The book: The complete low-FODMAP diet

It’s a terrific, in depth analysis of what FODMAPs are and how they affect IBS sufferers. It’s full of tips how to implement the diet and how to reintroduce FODMAP foods once you’ve stabilized yourself. I took it out of the library, and I would recommend reading it to gain a better understanding of your diet and yourself.


1 week: Reflections

We’ve been on this diet for all of a week, and I feel like it’s completely overhauled our eating habits. We’ve gone through the hunger phase of not knowing what to eat, and not having any snacks to munch on, and we’ve found some alternatives. I definitely wouldn’t keep this up if not for the health benefits – but even those we haven’t seen a tremendous improvement yet. We’ll keep at it for another three weeks, and re-evaluate then. But I do feel accomplished that we made it this far, and we figured it out. And just like we got through this one week, we’ll get through the next three!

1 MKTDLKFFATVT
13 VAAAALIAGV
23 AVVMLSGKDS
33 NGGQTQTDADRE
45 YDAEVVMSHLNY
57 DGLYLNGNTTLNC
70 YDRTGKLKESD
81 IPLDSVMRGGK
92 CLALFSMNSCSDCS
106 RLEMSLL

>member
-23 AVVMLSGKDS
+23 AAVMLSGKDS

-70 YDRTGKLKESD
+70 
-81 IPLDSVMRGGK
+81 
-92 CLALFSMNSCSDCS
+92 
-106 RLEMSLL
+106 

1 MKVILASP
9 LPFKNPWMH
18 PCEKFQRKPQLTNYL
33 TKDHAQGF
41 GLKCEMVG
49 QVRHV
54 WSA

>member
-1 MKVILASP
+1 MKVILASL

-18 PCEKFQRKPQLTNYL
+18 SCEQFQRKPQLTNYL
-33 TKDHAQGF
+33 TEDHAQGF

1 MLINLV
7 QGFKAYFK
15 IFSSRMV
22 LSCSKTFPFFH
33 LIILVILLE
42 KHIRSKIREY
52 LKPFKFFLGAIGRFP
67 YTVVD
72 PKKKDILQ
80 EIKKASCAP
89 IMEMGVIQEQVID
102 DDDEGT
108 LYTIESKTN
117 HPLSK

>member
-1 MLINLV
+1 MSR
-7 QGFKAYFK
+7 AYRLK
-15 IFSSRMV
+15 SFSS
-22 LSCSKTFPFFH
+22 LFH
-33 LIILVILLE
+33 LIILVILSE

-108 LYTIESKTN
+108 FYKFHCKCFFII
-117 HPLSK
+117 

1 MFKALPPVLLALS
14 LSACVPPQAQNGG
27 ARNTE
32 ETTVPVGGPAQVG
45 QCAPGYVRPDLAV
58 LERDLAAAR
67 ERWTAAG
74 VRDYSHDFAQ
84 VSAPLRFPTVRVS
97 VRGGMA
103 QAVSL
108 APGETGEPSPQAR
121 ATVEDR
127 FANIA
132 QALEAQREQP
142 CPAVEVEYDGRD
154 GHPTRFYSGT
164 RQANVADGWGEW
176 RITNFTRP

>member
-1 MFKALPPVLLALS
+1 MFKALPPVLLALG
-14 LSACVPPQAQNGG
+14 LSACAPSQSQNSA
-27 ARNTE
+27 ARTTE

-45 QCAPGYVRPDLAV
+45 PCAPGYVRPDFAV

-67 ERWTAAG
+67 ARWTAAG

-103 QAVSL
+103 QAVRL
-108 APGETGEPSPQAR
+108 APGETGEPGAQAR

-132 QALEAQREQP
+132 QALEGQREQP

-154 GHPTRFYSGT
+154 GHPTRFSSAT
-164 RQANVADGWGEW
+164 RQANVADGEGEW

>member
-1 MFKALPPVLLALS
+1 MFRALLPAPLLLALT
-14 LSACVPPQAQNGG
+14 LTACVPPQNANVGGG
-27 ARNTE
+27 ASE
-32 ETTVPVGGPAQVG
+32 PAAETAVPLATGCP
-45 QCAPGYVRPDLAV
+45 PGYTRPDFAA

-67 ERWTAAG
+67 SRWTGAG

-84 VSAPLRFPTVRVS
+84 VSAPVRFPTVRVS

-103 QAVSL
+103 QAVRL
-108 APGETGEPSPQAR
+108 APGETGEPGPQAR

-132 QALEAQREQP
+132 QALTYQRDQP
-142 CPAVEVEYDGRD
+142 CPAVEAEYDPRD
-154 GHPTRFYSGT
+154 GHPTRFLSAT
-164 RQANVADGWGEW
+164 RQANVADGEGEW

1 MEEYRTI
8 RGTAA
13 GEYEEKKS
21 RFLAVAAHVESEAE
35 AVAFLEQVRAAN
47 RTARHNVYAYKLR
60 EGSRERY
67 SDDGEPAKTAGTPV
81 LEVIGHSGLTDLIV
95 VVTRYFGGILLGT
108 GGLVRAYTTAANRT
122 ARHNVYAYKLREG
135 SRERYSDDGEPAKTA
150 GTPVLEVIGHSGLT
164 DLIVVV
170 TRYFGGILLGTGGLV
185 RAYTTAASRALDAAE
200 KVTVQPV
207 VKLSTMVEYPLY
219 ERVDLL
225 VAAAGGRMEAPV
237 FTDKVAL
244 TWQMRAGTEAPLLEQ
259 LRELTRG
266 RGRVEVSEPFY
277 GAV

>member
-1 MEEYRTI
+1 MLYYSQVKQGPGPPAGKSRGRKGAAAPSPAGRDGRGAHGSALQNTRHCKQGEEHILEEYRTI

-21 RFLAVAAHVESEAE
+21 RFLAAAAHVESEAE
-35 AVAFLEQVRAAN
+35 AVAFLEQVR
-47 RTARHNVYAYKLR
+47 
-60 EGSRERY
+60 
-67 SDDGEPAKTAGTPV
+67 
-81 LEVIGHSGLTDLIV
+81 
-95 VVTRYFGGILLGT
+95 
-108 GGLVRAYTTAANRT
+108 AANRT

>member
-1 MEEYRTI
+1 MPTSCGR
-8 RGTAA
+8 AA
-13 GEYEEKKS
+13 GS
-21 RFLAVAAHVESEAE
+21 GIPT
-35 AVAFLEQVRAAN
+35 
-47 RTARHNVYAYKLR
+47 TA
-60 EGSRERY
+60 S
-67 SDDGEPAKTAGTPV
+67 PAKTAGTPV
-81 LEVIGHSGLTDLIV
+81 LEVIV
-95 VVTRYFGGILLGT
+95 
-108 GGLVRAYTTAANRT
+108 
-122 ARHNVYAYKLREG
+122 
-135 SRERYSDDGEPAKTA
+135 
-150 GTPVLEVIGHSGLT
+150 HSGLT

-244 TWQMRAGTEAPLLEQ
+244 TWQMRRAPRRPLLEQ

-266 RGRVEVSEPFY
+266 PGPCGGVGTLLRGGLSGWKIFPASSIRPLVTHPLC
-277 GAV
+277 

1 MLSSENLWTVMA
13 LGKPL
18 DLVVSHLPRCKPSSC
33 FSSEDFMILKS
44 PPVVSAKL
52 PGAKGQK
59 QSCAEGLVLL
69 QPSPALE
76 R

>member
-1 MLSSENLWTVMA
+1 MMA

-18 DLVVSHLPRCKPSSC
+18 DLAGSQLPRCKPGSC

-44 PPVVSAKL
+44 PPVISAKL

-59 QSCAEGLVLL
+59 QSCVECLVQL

For anyone thinking about starting this diet, my advice is to make sure that you’re very prepared. Read up on what you can and can’t have. Keep in mind that there are many different sources that put different foods in different categories: remember – you’re on a low FODMAP diet, not a no-FODMAP diet. Choose the websites that you trust very carefully. Go shopping and find all the foods and spices that you can have, and take all the things you can’t have out of your kitchen. After that, bake a little with spelt flour so you have something to snack on. Then you’ll be ready to start – good luck!

FODMAP Research and Resources

Here’s a list of some research you can do on your own to understand FODMAPs:

My doctor recommended the Standford University summary – it’s the most concise, and seems to have the most accurate food list. This page links to it:
(they have a smartphone app)

(I reserved their book at the library)